Even the biggest kitchens need to feel organised to work smoothly and, as some of the bulkiest items in the kitchen are pots and pans, storing these efficiently will make all the difference. Plus, correct storage will help to keep treated pans – like cast iron – in better condition and frantic searches for the correct lid to a minimum.
By not shoving pans into a cupboard and thinking about different storage solutions means you’ll also have the right pan to hand when you want to cook something quickly. Whether it’s simply stacking sensibly or implementing a new storage system, in this guide we run through our favourite options to keep your search for a pan easy and stress-free.
How to store pots and pans
Treat your saucepans like a stacking baby’s toy and stack them in each other as well as you can.
Take the time to get all of your pans out and figure out the most resourceful way of fitting them into the space you have to work with. When you’re happy, take photos with your phone so you can remember which pan works with which.
If you’re stacking in a pan drawer, you can always trace a circle around the bottom pan, so you know where those fit.
If you’re stacking non-stick or cast-iron pans that can scratch or become damaged, then a sheet or two of kitchen roll should protect them.
If you’re in the market for new pans, it’s worth considering how well they store and stack and if you’re limited for space, going for an option without long handles or with detachable handles. Usually pan sets will stack together with ease.
For the right kitchen and for those who are happy to have their pans on show, fitting a pan rail makes good use of dead space and means your pans are always to hand.
Pan rails come in all lengths and sizes with detachable hooks to hang pans off – our favourite is a kitchen shelf made from rails that acts as a new shelf as well as a rail.
If you’re fitting a new rail, be aware of just how heavy a collection of pans can be so it will need to go into a sturdy wall or ceiling. It's worth getting these fitted professionally, otherwise a pan too many could end in disaster and damage whatever sits below.
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If you’re planning a new kitchen or units and like a neat kitchen where everything is out of sight, then a deep pan drawer on runners is a great option and saves you ever having to reach to the back of a deep cupboard.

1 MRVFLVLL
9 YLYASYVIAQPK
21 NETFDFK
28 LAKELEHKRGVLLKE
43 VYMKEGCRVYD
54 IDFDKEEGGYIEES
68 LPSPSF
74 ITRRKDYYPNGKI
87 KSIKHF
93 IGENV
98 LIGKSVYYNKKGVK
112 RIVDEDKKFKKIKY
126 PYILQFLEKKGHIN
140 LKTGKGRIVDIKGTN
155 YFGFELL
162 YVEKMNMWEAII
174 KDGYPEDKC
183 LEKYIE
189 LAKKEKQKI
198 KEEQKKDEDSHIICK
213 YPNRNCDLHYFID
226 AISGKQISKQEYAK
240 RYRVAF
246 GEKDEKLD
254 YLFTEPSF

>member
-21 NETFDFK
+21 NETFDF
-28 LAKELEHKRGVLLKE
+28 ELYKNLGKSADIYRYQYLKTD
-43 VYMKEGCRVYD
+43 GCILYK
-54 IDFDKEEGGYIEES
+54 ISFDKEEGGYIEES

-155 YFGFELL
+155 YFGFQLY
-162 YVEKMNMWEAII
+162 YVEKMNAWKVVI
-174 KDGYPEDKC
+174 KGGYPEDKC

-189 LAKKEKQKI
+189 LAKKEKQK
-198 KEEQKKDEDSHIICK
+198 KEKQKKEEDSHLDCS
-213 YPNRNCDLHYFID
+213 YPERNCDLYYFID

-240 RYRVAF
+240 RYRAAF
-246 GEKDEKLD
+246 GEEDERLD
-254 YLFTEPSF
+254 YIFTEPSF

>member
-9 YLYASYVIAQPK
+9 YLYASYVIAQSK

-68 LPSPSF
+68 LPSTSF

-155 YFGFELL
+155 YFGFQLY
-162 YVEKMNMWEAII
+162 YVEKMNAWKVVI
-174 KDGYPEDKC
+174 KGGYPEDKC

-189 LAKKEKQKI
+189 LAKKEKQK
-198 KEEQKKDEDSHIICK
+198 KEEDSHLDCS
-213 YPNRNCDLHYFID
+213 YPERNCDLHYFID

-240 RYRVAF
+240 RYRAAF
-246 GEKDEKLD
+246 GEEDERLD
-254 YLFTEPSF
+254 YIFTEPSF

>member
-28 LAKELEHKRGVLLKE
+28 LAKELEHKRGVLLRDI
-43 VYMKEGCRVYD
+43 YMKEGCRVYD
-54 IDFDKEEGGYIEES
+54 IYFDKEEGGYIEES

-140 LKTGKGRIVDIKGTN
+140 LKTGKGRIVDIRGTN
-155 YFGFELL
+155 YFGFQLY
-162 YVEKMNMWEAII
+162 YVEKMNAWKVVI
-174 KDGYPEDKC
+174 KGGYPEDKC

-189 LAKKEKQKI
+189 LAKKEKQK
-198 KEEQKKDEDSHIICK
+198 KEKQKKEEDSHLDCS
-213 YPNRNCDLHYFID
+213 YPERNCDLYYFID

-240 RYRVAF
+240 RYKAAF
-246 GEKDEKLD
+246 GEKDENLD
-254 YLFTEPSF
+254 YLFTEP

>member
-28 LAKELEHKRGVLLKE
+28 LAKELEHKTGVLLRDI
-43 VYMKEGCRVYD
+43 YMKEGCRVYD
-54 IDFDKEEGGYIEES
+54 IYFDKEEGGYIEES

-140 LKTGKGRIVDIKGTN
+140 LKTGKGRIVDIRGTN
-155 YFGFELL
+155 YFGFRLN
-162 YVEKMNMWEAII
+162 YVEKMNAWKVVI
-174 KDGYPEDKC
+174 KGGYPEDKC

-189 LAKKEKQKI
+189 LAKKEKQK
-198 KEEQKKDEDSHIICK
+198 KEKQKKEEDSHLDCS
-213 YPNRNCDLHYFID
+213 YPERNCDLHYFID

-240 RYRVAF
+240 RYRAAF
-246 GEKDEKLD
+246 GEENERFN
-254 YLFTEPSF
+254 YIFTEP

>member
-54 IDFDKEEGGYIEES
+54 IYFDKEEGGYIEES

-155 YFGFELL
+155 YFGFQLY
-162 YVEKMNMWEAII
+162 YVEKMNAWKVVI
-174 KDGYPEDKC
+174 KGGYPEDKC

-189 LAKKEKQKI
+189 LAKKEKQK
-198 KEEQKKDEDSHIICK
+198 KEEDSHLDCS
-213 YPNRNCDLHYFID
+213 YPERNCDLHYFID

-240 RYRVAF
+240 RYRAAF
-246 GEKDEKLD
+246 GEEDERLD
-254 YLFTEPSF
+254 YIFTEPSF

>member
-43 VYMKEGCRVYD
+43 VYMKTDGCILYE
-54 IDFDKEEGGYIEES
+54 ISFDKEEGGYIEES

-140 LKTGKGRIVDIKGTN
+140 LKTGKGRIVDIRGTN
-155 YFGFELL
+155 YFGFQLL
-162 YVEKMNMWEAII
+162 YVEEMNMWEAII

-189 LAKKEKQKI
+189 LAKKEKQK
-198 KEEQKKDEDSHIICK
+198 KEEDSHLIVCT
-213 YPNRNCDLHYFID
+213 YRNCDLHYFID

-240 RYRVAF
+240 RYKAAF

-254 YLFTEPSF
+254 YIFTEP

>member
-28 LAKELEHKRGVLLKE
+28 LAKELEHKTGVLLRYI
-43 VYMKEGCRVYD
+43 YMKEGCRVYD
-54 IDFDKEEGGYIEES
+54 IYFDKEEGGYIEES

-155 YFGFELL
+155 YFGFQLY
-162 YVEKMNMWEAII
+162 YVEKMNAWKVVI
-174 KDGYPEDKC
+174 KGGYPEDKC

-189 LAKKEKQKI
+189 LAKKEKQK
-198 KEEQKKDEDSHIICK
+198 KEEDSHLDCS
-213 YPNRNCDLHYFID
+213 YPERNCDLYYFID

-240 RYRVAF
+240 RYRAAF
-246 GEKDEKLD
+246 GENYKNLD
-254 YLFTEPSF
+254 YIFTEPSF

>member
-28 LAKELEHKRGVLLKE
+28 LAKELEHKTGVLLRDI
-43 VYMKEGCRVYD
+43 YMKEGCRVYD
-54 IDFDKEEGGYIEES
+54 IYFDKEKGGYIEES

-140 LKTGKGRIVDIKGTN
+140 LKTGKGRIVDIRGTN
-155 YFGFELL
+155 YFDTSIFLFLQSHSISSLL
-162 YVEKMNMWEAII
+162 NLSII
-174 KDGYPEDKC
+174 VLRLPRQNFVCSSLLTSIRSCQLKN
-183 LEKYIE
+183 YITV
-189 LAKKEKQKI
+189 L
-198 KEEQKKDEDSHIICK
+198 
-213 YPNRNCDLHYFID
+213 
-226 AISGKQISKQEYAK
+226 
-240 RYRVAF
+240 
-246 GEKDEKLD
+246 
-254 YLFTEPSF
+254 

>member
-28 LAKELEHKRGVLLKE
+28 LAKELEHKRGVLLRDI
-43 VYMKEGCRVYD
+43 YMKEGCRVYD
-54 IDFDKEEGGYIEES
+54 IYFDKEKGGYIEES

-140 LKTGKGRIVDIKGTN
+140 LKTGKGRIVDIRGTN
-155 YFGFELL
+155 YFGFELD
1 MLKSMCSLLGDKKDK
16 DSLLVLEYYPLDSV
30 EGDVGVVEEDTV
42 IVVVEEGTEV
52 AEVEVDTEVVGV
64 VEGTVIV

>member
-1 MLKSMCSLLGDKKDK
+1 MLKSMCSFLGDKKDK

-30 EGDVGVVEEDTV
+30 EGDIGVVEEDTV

Work out the best formation for all your pans and, as the drawers are deep, you can exploit any smaller gaps with things like utensil pots or bulky box graters.
Kitchen space savers and sorters
If you’re currently working with a bare cupboard or dead corner spaces, there are lots of inexpensive clever pan storage helpers. Vertical pan stacking racks come in different sizes to fit in taller cupboards, neatly slipping into corners or floor-standing options.
If you have room, then a free-standing open wire shelving unit is a great way to get yourself lots more kitchen storage space in general. This is the option a lot of professional kitchens go with, and for good reason; you get a whole wall of shelving without needing any work. Add a few hooks, and the wire framework also works as a pan rail too.
As well as bigger kitchen shops and departments there are lots of budget options for this kind of shelving unit from catering equipment suppliers.
How to store lids for pots and pans
Ideally you want to store lids with or as close to the corresponding pan as possible, to save yourself the task of playing the match-the-lid-to-the-pan game. If you turn a lid upside down on its pan it gives you a flat surface to stack another pan on top of but that’s not overly space efficient. Lots of gadgets are available from suction-padded hooks to attach the lids to the inside of cupboard doors or wall-mounted lid holders. If you can dedicate a whole section of your cupboard or pan draw to lids alone then there are also lots of free-standing lid racks you can buy to keep them all neatly in one place.